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Poem by Fitz-Greene Halleck

Alnwick Castle

Home of the Percy's high-born race,
   Home of their beautiful and brave,
Alike their birth and burial-place,
   Their cradle and their grave!
Still sternly o'er the castle gate
Their house's Lion stands in state,
   As in his proud departed hours;
And warriors frown in stone on high,
And feudal banners "flout the sky"
   Above his princely towers.

A gentle hill its side inclines,
   Lovely in England's fadeless green,
To meet the quiet stream which winds
   Through this romantic scene
As silently and sweetly still,
As when, at evening, on that hill,
   While summer's wind blew soft and low,
Seated by gallant Hotspur's side,
His Katherine was a happy bride,
   A thousand years ago.

Gaze on the Abbey's ruined pile:
   Does not the succoring ivy, keeping
Her watch around it, seem to smile,
   As o'er a loved one sleeping?
One solitary turret gray
   Still tells, in melancholy glory,
The legend of the Cheviot day,
   The Percy's proudest border story.
That day its roof was triumph's arch;
   Then rang, from aisle to pictured dome,
The light step of the soldier's march,
   The music of the trump and drum;
And babe, and sire, the old, the young,
And the monk's hymn, and minstrel's song,
And woman's pure kiss, sweet and long,
   Welcomed her warrior home.

Wild roses by the Abbey towers
   Are gay in their young bud and bloom:
They were born of a race of funeral-flowers
That garlanded, in long-gone hours,
   A templar's knightly tomb.
He died, the sword in his mailed hand,
On the holiest spot of the Blessed land,
   Where the Cross was damped with his dying breath,
When blood ran free as festal wine,
And the sainted air of Palestine
   Was thick with the darts of death.

Wise with the lore of centuries,
What tales, if there be "tongues in trees,"
   Those giant oaks could tell,
Of beings born and buried here;
Tales of the peasant and the peer,
Tales of the bridal and the bier,
   The welcome and farewell,
Since on their boughs the startled bird
First, in her twilight slumbers, heard
   The Norman's curfew-bell!

I wandered through the lofty halls
   Trod by the Percys of old fame,
And traced upon the chapel walls
   Each high, heroic name,
From him who once his standard set
Where now, o'er mosque and minaret,
   Glitter the Sultan's crescent moons;
To him who, when a younger son,
Fought for King George at Lexington,
   A major of dragoons.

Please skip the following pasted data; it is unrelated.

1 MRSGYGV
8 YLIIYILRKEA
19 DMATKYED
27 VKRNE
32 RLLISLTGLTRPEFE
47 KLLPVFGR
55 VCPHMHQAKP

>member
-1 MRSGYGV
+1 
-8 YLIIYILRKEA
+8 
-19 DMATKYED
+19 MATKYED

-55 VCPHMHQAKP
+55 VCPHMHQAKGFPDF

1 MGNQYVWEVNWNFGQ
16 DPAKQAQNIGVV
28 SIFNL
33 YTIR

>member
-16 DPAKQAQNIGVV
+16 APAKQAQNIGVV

That last half stanza---it has dashed
   From my warm lip the sparkling cup;
The light that o'er my eyebeam flashed,
   The power that bore my spirit up
Above this bank-note world---is gone;
And Alnwick's but a market town,
And this, alas! its market day,
And beasts and borderers throng the way;
Oxen and bleating lambs in lots,
Northumbrian boors and plaided Scots,
   Men in the coal and cattle line;
From Teviot's bard and hero land,
From royal Berwick's beach of sand,
From Wooller, Morpeth, Hexham, and

These are not the romantic times
So beautiful in Spenser's rhymes,
   So dazzling to the dreaming boy:
Ours are the days of fact, not fable,
Of knights, but not of the round table,
   Of Bailie Jarvie, not Rob Roy:
'Tis what "our President," Monroe,
   Has called "the era of good feeling:"
The Highlander, the bitterest foe
To modern laws, has felt their blow,
Consented to be taxed, and vote,
And put on pantaloons and coat,
   And leave off cattle-stealing:
Lord Stafford mines for coal and salt,
The Duke of Norfolk deals in malt,
   The Douglass in red herrings;
And noble name and cultured land,
Palace, and park, and vassal-band,
Are powerless to the notes of hand
   Of Rothschild or the Barings.

The age of bargaining, said Burke,
Has come: to-day the turbaned Turk
(Sleep, Richard of the lion heart!
Sleep on, nor from your cerements start)
   Is England's friend and fast ally;
The Moslem tramples on the Greek,
   And on the Cross and altar-stone,
   And Christendom looks tamely on,
And hears the Christian maiden shriek,
   And sees the Christian father die;
And not a sabre-blow is given
For Greece and fame, for faith and heaven,
   By Europe's craven chivalry.

You'll ask if yet the Percy lives
   In the armed pomp of feudal state?
The present representatives
   Of Hotspur and his "gentle Kate,"
Are some half-dozen serving-men
In the drab coat of William Penn;
   A chambermaid, whose lip and eye,
And cheek, and brown hair, bright and curling,
   Spoke Nature's aristocracy;
And one, half groom, half seneschal,
Who bowed me through court, bower, and hall,
From donjon-keep to turret wall,
   For ten-and-sixpence sterling.

Fitz-Greene Halleck

Poem Theme: Castles

Fitz-Greene Halleck's other poems:
  1. Red Jacket
  2. Magdalen
  3. To ****
  4. The Field of the Grounded Arms, Saratoga
  5. Connecticut

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